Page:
The effect of vitamin D deficiency on rat bone lipid composition

A. L. Boskey*, S. Wientroub

*Corresponding author for this work

Research output: Contribution to journalArticlepeer-review


Vitamin D and phosphate deficiency has been shown previously to result in an accumulation of calcium acidic phospholipid phosphate complexes in the epiphysis of immature rats and to increase the cholesterol and decrease the lysophosphatide content throughout bone. To define the effects of vitamin D deficiency and those of combined vitamin D and phosphate deficiency, the lipid composition of the bones of second generation rachitic rats, raised on a diet that was vitamin D deficient was compared to that of normal animals fed a vitamin D-repleted diet and to previously studied vitamin D and phosphate-deficient rats. Animals raised on the vitamin D-deficient diet in utero and during postfetal life were serologically quite different from controls. These animals were significantly hypocalcemic and had no detectable vitamin D metabolites. Similar to the previously studied phosphate-deficient rachitic animals, the vitamin D-deficient animals had significantly elevated total lipid contents (weight percent lipid per demineralized dry weight) throughout their bones as compared to controls (epimetaphysis 9.6 vs 6.7 (P ≤ 0.03), diaphysis 6 vs 2 (P ≤ 0.01), calvaria 6.1 vs 2.4 (P ≤ 0.002). Similar to the vitamin D and phosphate-deficient animals, the second generation vitamin D-deficient rat bones had elevated cholesterol and reduced lysophosphatide contents. Complexed acidic phospholipids were not significantly elevated in the vitamin D-deficient animal bones. The data suggest that the lipid changes seen in these animals are due to vitamin D deficiency and not to phosphate deficiency. The presence of comparable levels of complexed acidic phospholipids in bones formed by different osteogenic pathways indicates the similarity of mineralization mechanisms in these tissues.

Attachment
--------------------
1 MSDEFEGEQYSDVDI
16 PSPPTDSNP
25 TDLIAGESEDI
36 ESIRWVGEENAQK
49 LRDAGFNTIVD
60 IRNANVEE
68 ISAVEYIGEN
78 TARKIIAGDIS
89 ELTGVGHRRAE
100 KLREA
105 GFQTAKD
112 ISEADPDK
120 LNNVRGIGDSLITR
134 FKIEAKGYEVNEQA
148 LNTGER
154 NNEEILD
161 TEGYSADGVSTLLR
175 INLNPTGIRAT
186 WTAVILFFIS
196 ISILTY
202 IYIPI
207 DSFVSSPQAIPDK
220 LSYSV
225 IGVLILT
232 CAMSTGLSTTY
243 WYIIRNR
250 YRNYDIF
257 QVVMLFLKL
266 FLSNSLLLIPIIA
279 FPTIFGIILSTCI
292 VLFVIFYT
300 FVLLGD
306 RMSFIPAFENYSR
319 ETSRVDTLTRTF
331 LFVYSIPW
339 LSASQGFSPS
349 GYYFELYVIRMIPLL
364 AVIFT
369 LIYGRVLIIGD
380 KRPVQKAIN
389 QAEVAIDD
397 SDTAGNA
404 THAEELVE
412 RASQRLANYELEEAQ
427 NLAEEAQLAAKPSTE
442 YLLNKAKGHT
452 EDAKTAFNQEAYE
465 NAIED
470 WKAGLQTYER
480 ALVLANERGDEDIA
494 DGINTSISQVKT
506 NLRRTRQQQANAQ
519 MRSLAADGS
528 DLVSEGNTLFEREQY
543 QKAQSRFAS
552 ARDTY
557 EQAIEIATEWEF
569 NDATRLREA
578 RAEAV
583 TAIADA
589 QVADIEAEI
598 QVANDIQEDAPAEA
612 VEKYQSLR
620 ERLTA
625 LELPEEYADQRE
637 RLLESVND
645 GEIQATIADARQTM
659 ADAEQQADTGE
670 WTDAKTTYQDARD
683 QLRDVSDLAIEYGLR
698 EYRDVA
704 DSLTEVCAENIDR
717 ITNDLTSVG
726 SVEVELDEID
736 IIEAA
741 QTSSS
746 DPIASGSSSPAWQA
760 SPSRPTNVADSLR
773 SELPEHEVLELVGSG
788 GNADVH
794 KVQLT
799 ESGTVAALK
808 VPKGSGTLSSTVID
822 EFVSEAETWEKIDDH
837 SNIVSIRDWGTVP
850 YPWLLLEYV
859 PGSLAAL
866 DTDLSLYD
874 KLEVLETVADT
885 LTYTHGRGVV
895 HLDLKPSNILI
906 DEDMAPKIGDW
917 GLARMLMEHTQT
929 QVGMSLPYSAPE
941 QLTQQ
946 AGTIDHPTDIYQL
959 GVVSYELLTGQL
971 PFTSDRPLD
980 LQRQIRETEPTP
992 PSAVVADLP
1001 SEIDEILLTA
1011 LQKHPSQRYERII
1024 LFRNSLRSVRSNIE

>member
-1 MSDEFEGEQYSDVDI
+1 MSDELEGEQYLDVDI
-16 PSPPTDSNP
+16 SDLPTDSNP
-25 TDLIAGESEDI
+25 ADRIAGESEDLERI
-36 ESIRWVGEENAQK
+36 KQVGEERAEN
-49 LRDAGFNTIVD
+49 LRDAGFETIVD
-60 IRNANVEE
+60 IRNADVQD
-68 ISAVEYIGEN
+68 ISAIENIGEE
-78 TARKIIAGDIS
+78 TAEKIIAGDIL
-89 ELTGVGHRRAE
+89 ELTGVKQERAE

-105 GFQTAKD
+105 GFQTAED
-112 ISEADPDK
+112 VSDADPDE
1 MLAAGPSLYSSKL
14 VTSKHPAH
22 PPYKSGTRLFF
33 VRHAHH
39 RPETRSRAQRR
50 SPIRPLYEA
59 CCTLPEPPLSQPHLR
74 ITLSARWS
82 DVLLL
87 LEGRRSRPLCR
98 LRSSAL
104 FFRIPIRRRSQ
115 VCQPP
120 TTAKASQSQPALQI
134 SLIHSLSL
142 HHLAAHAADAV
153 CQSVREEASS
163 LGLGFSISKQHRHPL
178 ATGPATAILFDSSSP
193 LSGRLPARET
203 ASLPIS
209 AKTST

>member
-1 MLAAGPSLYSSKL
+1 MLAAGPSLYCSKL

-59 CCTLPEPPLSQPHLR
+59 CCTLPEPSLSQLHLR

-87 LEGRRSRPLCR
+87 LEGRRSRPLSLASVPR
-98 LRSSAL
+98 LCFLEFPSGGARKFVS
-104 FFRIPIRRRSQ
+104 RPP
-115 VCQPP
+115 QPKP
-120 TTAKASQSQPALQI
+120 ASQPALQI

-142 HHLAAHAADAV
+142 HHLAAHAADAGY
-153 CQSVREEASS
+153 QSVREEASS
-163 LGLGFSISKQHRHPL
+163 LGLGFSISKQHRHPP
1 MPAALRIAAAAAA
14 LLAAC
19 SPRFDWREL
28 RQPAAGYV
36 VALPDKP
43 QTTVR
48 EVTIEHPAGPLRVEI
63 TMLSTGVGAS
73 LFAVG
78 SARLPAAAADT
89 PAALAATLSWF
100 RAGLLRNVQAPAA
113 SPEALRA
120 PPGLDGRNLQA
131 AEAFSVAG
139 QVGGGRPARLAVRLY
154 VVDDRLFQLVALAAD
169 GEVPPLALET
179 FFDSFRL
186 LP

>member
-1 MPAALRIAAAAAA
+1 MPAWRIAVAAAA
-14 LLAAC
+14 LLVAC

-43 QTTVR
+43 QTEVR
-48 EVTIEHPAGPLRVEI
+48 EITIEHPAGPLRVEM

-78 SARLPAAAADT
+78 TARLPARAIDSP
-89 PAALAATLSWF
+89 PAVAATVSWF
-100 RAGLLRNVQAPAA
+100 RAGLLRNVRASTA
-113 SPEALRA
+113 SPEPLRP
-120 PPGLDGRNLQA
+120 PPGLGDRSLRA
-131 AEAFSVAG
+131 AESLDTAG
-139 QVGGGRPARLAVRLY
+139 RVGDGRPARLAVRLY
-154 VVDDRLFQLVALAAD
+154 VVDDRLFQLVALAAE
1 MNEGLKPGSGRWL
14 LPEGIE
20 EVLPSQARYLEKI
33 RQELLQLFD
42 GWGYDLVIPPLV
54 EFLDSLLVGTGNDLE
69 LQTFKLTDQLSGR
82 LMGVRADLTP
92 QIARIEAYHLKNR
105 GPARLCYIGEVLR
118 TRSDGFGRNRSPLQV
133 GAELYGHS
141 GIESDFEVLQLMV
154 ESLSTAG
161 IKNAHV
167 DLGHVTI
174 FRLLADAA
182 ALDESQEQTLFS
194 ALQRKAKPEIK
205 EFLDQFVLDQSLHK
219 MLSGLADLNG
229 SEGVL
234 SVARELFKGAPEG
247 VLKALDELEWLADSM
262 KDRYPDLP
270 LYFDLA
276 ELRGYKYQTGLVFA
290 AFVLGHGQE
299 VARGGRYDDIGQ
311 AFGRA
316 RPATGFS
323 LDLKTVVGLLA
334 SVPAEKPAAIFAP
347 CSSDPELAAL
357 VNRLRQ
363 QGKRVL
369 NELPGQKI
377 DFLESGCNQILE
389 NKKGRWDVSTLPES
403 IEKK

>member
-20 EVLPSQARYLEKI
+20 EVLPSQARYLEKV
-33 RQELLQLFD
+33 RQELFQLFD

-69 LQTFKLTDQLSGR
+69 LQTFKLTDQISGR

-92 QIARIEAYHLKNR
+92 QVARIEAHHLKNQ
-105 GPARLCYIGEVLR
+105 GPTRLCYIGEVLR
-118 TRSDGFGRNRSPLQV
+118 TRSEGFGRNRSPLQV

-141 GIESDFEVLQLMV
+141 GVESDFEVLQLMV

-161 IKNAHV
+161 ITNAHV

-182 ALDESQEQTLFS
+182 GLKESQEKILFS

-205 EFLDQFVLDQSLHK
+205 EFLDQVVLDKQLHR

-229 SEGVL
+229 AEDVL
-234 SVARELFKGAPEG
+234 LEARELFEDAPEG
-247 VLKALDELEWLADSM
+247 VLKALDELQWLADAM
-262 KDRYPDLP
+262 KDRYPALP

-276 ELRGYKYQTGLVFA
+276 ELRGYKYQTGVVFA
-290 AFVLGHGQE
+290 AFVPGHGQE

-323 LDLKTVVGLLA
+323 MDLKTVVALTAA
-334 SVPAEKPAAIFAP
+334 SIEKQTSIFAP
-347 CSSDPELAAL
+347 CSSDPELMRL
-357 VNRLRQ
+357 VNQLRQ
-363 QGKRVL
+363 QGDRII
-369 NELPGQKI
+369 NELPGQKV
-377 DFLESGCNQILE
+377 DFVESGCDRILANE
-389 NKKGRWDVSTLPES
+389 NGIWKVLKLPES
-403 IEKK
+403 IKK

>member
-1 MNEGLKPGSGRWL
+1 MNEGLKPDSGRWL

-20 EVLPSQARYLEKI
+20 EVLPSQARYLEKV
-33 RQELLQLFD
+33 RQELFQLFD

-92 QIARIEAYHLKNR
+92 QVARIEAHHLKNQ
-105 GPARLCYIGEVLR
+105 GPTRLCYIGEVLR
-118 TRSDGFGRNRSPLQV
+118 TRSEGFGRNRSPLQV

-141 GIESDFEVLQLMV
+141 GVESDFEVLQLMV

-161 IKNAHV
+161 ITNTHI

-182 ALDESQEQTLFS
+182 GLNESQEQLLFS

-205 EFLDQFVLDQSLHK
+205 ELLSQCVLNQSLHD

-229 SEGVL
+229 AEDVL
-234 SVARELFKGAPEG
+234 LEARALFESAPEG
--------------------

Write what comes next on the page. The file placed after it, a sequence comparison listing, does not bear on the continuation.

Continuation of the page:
Original languageEnglish
Pages (from-to)277-281
Number of pages5
Issue number4
StatePublished - 1986
Externally publishedYes


  • Bone Lipids
  • Calcium Acidic Phospholipid
  • Mineralization
  • Phosphate Complex
  • Vitamin D Deficiency


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